Published: July 9, 2024 By

Brooke Marten and Prof. Sherri Cook following her successful thesis defense July 1.
Brooke Marten (left) and Prof. Sherri Cook following Marten's successful thesis defense July 1.

Brooke Marten (MEnvEngr’21, PhD’24) is engineering a better environment through high tech solid waste analysis.

Marten just completed her PhD in environmental engineering at the University of Colorado Boulder, focused on what happens to trash after it is carted off to the landfill – and ways to turn it into a valuable product.

“My focus is on resource recovery of the organic fraction of municipal solid waste – food waste and yard trimmings,” Marten said. “You can recover valuable material that can be marketed and sold.”

Her research and PhD thesis used life cycle analysis to evaluate different solid waste strategies including composting, anaerobic digestion and especially pyrolysis, a method of breaking down organic material in the absence of oxygen at high temperatures – typically above 500 °C.

“Implementation of the more common organic waste management strategies, like anaerobic digestion and composting, has been slow, so we wanted to look particularly at the use of a novel strategy, pyrolysis, which showed real potential,” Marten said.

An emphasis of Marten’s work is how turning waste into a useful product can also reduce environmental impact. Pyrolysis results in a solid called biochar that can be used as a landfill cover material. It avoids the need to use soil or woodchips and reduces landfill emissions.

Pyrolysis can also treat landfill leachate, formed when rainwater filters through buried waste, and recovers syngas, which can be combusted for energy production.

“I have a draw to recover resources from something people view as trash, flipping the narrative. This shouldn’t be a burden; it is an opportunity to recover something,” she said.

Conducting life cycle analysis models the full implications of these environmental actions, providing a more complete picture.

“Carbon footprints are on everyone’s radar, and the analysis looks at that, but it’s actually quite a bit more complex – for example, we also look at each strategies’ potential to cause algal blooms, form smog, and contribute to ocean acidification. If our plan helps in one area but hurts in another, we want to avoid that,” she said.

The analysis also focuses on dollars and cents.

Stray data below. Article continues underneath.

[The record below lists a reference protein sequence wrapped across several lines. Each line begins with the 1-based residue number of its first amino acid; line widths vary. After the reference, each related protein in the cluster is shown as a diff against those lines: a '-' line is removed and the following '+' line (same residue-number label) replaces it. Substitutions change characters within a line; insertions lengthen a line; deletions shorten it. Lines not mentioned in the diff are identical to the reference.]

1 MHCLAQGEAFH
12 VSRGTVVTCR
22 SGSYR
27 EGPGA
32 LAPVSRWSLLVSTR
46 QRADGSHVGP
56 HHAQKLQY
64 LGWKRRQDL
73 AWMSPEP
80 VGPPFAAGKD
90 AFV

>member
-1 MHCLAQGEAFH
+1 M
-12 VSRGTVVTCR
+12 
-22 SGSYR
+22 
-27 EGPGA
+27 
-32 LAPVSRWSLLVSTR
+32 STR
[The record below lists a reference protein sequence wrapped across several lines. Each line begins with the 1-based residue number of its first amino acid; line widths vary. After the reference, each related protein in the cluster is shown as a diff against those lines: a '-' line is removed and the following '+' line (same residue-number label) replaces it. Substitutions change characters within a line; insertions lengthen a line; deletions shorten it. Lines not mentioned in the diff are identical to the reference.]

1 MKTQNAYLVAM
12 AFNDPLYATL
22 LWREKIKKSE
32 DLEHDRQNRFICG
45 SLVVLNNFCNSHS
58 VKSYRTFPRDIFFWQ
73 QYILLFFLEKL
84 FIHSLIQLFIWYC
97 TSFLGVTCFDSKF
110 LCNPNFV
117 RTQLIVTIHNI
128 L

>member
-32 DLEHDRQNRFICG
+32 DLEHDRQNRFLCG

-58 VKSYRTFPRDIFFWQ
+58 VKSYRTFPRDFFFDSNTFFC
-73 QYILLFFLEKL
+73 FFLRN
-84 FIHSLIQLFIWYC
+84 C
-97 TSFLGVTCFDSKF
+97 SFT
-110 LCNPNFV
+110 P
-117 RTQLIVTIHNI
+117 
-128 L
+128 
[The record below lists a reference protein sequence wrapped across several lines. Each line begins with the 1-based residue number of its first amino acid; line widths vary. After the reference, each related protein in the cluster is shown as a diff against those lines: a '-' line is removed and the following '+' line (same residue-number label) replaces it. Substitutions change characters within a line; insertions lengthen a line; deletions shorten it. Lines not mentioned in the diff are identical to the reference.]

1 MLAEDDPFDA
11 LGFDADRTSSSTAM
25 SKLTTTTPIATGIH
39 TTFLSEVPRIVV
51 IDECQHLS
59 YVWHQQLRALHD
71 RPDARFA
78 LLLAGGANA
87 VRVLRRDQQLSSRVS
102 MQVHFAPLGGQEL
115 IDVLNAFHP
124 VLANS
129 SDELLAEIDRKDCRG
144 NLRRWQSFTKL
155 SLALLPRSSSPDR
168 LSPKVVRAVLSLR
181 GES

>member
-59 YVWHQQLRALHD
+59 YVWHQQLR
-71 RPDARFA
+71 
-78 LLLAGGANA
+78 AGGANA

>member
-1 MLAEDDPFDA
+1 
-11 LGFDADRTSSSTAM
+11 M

This shouldn’t be a burden; it is an opportunity to recover something." - Brooke Marten

“We can’t recommend something that’s great for greenhouse gas reduction but is totally unaffordable,” she said.

The desire for such a complete analysis grew during Marten’s undergraduate years as a civil engineering student at the University of Wisconsin – Madison. There, she observed a campus Styrofoam and foam packing material recycling program and wanted to know if was as beneficial as hoped.

“They recycled Styrofoam, but to do it they were driving these trucks all around picking it up. I wanted to know if that made sense or if it should just be landfilled,” she said.

She learned about life cycle analysis, but did not have the knowledge necessary to conduct one as an undergrad. It eventually led her to CU Boulder and Professor Sherri Cook, who is an expert in the methodology and would become her PhD advisor.

“It’s a very marketable skillset and I knew I had to go to grad school to do it,” Marten said.

Completing such analysis is resource-intensive. Marten developed computerized process models, adding variable after variable – waste mass, material composition, energy potential, and more, to present the most complete picture possible, as the ideal answer for one municipality may not work as well for another.

“Waste is so heterogeneous, and the solutions are not one size fits all. Some parts of the country really push collection of yard waste. Others emphasize foot scraps. That composition could change the answers,” Marten said.

Her PhD thesis, “Towards Sustainable Resource Recovery: Developing and Evaluating Novel Strategies for the Organic Fraction of Municipal Solid Waste,” is now complete and Marten successfully defended on July 1.

The next chapter of her life is with Pacific Northwest National Laboratory, where she has been hired as a sustainability engineer, a job rich in research and life cycle assessments.

“They work on a lot of novel concepts at national labs, and I love research,” she said. “I’m really excited about it.”